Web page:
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MicroStrategy Stock Crashes 50 Percent Since Bitcoin Pumpers Said Michael Saylor Attacked U.S. Dollar, World’s Reserve Currency

MicroStrategy Stock Crashes 50 Percent Since Bitcoin Pumpers Said Michael Saylor Attacked U.S. Dollar, World’s Reserve Currency

whales

Image: MMG

bitcoin
Image: MMG

When MicroStrategy CEO Michael Saylor began stockpiling bitcoin in August as a hedge against a devaluing dollar, stock in his Virginia-based enterprise software company was barely trading at $135.

Saylor made his first bitcoin purchase on Aug. 11 and the MSTR price took off, hitting a peak of $1,272.94 per share on Feb. 9, before plummeting to $629 within 17 days.

MSTR was trading at $640.03 as of this writing.

Saylor is the biggest bitcoin whale right now, having purchased 90,859 bitcoins at about $24,063 each for a total of $2.186 billion, according to Securities and Exchange Commission filings. Most of those bitcoins were bought with funds raised in debt offerings, part of Saylor’s effort to move away from what he considers a devalued U.S. currency, Washington Business Journals reported.

On the day MicroStrategy confirmed that it had bought 210 more bitcoins for $10 million, MicroStrategy’s stock hit a local low of $628, CoinTelegraph reported.

“The volatility is a commentary on the ups and downs of bitcoin in its latest bull run, which has been characterized by wild swings in both directions,” William Suberg wrote for CoinTelegraph.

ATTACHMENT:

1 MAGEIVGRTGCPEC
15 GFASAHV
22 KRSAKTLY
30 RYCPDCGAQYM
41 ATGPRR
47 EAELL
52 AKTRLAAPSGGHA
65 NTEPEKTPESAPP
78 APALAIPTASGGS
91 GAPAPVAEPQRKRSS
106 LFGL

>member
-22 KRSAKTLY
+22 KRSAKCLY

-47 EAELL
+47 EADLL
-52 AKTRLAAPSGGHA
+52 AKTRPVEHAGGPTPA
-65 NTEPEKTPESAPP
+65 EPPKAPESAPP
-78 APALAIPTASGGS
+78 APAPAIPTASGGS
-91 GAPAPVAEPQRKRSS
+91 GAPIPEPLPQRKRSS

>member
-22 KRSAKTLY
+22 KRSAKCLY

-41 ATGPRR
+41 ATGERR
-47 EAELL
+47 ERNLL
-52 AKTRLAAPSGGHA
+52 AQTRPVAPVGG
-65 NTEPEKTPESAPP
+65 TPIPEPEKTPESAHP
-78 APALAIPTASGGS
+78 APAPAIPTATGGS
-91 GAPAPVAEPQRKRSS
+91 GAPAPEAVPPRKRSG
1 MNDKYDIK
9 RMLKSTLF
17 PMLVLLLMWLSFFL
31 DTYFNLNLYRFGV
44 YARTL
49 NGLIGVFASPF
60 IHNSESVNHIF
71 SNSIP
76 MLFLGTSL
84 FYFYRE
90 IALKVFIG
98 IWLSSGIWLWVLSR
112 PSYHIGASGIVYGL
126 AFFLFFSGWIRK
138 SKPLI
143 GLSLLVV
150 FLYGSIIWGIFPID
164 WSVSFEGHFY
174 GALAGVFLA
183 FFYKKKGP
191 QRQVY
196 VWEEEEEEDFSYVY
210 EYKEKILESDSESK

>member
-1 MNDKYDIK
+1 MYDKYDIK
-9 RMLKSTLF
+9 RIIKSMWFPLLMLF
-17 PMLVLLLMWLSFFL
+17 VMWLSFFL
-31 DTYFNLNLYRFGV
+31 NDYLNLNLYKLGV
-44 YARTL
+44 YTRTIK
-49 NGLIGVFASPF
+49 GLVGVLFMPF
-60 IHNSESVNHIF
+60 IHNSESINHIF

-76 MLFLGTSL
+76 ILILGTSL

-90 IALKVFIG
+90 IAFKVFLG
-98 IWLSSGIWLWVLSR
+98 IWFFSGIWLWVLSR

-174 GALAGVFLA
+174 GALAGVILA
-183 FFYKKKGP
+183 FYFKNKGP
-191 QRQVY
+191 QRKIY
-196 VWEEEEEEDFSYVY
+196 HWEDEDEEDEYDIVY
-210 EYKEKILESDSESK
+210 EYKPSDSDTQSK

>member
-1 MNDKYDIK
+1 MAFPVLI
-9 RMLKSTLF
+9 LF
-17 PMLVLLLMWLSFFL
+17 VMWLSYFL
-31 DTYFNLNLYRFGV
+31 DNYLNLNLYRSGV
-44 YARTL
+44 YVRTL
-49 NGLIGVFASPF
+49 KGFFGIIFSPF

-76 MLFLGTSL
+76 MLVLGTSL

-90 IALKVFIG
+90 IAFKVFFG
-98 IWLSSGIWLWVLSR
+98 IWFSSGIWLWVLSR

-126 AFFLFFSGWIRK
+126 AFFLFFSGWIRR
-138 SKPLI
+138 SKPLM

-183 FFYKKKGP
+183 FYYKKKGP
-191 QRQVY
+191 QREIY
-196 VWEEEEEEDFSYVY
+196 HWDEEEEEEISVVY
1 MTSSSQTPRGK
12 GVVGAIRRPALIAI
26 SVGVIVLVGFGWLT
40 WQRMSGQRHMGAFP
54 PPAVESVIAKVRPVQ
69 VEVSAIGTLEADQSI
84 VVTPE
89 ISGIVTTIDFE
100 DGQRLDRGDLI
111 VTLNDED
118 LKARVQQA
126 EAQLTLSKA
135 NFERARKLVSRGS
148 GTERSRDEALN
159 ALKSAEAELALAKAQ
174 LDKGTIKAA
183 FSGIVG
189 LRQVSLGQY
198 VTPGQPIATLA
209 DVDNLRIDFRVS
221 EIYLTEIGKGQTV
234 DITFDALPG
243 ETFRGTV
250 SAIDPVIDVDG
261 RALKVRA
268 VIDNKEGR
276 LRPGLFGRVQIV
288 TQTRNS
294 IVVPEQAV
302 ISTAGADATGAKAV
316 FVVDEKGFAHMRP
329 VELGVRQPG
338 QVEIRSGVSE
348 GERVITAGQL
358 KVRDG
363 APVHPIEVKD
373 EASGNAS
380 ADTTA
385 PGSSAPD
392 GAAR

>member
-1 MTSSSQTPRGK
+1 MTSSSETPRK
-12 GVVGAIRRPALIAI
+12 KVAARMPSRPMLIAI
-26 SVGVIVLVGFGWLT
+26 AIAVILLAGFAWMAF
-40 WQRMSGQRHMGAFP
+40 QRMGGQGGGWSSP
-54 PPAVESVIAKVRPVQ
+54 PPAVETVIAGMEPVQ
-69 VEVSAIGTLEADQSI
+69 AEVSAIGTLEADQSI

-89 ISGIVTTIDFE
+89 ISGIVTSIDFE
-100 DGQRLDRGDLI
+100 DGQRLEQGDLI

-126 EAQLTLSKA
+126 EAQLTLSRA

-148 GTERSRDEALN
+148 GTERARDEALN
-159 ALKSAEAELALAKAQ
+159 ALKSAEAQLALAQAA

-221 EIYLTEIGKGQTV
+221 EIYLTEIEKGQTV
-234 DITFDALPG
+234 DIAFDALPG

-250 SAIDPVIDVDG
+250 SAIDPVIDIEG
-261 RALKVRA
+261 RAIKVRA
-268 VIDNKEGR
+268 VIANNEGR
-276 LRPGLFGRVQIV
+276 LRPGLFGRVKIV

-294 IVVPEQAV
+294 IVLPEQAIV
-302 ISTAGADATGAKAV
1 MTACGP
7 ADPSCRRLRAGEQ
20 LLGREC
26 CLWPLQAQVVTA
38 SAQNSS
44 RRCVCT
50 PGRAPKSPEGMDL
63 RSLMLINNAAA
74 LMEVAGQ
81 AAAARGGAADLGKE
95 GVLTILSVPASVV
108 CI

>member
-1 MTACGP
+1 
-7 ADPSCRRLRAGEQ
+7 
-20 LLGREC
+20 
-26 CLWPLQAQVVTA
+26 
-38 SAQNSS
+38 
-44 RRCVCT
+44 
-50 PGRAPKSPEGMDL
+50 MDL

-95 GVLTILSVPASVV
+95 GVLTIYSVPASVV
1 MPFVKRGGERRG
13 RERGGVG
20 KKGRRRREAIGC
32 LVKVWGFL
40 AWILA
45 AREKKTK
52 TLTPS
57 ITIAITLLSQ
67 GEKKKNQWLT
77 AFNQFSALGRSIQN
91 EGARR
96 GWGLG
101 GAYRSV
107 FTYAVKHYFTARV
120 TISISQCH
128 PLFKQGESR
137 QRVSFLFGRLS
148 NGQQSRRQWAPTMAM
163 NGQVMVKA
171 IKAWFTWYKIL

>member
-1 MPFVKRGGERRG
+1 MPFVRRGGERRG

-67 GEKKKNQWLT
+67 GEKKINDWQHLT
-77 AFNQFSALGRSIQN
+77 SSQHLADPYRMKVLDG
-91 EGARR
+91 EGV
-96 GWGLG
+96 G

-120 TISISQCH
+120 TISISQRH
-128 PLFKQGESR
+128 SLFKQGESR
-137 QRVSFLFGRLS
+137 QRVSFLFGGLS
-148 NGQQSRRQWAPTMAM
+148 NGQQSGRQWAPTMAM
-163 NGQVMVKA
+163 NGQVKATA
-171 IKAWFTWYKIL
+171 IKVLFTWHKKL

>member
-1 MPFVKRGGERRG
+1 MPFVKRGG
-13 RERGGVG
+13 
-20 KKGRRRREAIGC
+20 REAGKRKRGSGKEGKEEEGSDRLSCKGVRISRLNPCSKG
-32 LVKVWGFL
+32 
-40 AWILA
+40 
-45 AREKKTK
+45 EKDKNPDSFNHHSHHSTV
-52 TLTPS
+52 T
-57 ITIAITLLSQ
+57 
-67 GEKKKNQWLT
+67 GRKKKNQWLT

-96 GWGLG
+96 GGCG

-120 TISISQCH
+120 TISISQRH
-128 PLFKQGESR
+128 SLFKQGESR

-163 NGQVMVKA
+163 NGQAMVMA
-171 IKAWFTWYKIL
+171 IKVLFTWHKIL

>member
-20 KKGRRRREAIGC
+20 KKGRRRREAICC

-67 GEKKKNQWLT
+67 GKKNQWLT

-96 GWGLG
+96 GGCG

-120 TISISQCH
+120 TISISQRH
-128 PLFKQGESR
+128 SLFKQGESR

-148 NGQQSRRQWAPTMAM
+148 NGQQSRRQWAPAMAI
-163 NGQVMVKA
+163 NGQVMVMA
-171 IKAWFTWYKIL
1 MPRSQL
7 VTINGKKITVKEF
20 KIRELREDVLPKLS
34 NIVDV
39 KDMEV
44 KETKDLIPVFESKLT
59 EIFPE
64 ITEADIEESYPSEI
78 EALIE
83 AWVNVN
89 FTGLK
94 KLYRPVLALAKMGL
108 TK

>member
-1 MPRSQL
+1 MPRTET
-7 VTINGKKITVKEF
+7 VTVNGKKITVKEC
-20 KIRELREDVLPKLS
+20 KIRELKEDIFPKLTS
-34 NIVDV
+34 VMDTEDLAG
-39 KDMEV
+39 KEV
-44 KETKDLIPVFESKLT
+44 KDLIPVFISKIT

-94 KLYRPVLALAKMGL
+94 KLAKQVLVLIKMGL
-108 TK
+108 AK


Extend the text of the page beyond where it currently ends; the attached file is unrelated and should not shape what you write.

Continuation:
“This may be one of the greatest displays of conviction in public market history,” tweeted Anthony Pompliano, co-founder of Morgan Creek Digital, a hedge fund that specializes in blockchain technology and digital assets.

Not everyone is celebrating.

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Saylor’s effort to move away from what he considers a devalued U.S. currency is a gamble that might not pay off, according to Marc Lichtenfeld, chief income strategist at The Oxford Group. It leaves the company vulnerable to a volatile asset that could swing up to 10 percent in value in a single day.

“I think MicroStrategy is being completely irresponsible with shareholders’ capital by putting so much of their assets into a very speculative and volatile asset,” Lichtenfeld told Washington Business Journal. “I have never seen a company do this. This is beyond the excesses I have seen during the dot-com boom, and I think it makes them very, very vulnerable.”

Saylor has done something unusual, turning his unremarkable software company into “more like a bitcoin investment vehicle that happens to make software,” Jacob Silverman wrote for The New Republic.